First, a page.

The hidden language and "wonderful experience" of product reviews

Panagiotis Ipeirotis on the phrases and formatting of effective product reviews.

How do reviews, both positive and negative, influence the price of a product on Amazon? What phrases used by reviewers make us more or less likely to complete a purchase? These are some of the questions that computer scientist Panagiotis Ipeirotis, an associate professor at New York University’s Stern School of Business, set out to investigate by analyzing the text in thousands of reviews on Amazon. Ipeirotis continues to research this space.

Ipeirotis’ findings are surprising: consumers will pay more for the same product if the seller’s reviews are good, certain types of negative reviews actually boost sales, and spelling plays an important role.

Our interview follows.

How important are product reviews on Amazon? Can they give sellers more pricing power?

http://assets.en.oreilly.com/1/eventprovider/1/_@user_4490.jpgPanagiotis Ipeirotis: The reviews have a significant effect. When buying online, customers are not only purchasing the product, they’re also inherently buying the guarantee of a seamless transaction. Customers read the feedback left from other buyers to evaluate the reputation of the seller. Since customers are willing to pay more to buy from merchants with a better reputation — something we call the “reputation premium” — that feedback tends to have an effect on future prices that the merchant can charge.

What are some of the most influential phrases?

Panagiotis Ipeirotis: “Never received” is a killer phrase in terms of reputation. It reduced the price a seller can charge by an average of $7.46 in the products examined. “Wonderful experience” is one of the most positive, increasing the price a seller can charge by $5.86 for the researched products.

How can very positive reviews be bad for sales?

Panagiotis Ipeirotis: Extremely positive reviews that contain no concrete details tend to be perceived as non-objective — written by fanboys or spammers. We observed this mainly in the context of product reviews, where superlative phrases like “Best camera!” with no further details are actually seen negatively.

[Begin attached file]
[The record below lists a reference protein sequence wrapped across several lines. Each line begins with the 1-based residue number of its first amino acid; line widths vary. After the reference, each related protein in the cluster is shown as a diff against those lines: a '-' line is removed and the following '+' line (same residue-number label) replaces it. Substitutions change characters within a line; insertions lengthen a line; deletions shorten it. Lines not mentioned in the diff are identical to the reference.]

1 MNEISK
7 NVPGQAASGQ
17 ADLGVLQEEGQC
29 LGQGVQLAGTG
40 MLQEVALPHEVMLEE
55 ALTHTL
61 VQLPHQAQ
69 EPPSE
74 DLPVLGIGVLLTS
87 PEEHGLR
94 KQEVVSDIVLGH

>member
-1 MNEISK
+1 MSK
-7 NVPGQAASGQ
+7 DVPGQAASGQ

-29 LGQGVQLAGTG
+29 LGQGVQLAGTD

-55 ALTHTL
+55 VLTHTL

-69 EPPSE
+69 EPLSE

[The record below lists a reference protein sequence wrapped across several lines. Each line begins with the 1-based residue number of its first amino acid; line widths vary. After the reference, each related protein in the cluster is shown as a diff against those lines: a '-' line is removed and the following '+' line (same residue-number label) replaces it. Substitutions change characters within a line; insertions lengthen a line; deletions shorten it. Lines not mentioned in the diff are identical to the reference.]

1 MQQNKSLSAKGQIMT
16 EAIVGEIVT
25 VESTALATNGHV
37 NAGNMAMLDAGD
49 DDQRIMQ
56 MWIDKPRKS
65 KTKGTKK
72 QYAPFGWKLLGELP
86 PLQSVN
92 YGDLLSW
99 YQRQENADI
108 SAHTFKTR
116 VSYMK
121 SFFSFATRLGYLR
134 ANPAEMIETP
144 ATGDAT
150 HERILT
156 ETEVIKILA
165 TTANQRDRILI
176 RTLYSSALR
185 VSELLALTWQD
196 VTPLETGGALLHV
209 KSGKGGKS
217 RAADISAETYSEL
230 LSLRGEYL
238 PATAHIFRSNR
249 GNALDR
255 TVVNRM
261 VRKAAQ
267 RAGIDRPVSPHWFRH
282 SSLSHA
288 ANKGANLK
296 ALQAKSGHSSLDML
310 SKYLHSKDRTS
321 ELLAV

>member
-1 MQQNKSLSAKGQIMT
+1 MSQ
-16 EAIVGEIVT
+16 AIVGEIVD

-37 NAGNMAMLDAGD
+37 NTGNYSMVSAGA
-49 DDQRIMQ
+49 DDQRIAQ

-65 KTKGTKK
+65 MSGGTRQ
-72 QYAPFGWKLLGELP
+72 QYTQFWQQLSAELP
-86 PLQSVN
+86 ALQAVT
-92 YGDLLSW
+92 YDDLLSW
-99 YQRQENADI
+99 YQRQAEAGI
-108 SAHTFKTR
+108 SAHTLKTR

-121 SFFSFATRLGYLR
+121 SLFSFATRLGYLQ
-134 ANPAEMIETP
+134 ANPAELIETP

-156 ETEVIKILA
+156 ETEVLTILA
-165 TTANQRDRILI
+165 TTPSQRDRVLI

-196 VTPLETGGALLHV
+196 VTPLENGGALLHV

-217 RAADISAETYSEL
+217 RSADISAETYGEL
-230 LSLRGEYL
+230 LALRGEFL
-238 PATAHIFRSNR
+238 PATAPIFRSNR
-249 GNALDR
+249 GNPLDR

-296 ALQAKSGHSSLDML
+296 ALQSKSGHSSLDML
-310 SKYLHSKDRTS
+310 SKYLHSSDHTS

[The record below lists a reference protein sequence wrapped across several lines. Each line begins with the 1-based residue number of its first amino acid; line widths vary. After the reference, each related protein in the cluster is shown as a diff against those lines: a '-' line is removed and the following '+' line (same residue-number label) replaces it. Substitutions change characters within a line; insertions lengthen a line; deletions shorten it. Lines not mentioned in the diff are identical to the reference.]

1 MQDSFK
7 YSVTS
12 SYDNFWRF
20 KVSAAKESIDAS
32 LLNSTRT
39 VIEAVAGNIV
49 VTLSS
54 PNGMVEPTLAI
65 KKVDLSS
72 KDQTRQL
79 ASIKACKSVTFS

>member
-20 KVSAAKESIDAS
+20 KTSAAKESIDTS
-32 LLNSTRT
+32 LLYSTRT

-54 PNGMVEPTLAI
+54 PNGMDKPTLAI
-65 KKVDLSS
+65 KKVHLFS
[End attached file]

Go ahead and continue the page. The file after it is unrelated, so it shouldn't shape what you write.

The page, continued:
Can a negative review ever be good for sales?

Panagiotis Ipeirotis: It can when the review is overly negative or criticizes aspects of the product that are not its primary purpose — the video quality in an SLR camera, for example. Or, when customers have unreasonable expectations: “Battery life lasts only for two days of shooting.” Readers interpret these types of negative comments as “This is good enough for me,” and it decreases their uncertainty about the product.

What is the effect of badly written reviews on sales?

Panagiotis Ipeirotis: Reviews containing spelling and grammatical errors consistently result in suboptimal outcomes, like lower sales or lower response rates. That was a fascinating but, in retrospect, expected finding. This holds true in a wide variety of settings, from reviews of electronics to hotels. It’s even the case when examining email correspondence about a decision, such as whether or not to hire a contractor.

We don’t know the exact reason yet, but the effect is very systematic. There are several possible explanations:

  • Readers think that the customers who buy this product are uneducated, so they don’t buy it.
  • Reviews that are badly written are considered unreliable and therefore increase the uncertainty about the product.
  • Badly written reviews are unsuccessful attempts to spam and are a signal that even the other good reviews may not be authentic.

What’s the relationship between the product attributes discussed in reviews and the attributes that lead to sales?

Panagiotis Ipeirotis: We observed that the aspects of a product that drive the online discussion are not necessarily the ones that define consumer decisions to buy it. For example, “zoom” tends to be discussed a lot for small point-and-shoot cameras. However, very few people are influenced by the zoom capabilities when it comes down to deciding which camera to buy.

This interview was edited and condensed.

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  • http://revplace.com RevPlace

    Ipeirotis’ research is fascinating. I find it especially interesting given that my own professional interests revolve around creating better product reviews. The current method of just leaving a 5 star rating is outdated, and deeper analysis like that done by Ipeirotis could help to understand how to improve the shopping experience by giving consumers more meaningful reviews. I will certainly look into Ipeirotis’ research in more detail. Thanks for sharing.

  • http://www.clickandinc.com/ Sarah Kolb

    My fiance and I built our entire wedding registry based on Amazon consumer reviews — they’re extraordinarily valuable. I always pay attention to the negative reviews, too, and I find it’s pretty easy to tell what’s a review from a user who genuinely was dissatisfied with a product and what’s a review from a user with a personal vendetta against the company for some unknown real or imagined issue…or from a user who apparently didn’t read the directions and thinks the product “doesn’t work” because of it.

  • http://www.directlinemedical.com Shan

    Hard to take a bad review off Amazon if it is false. Which is a big issue.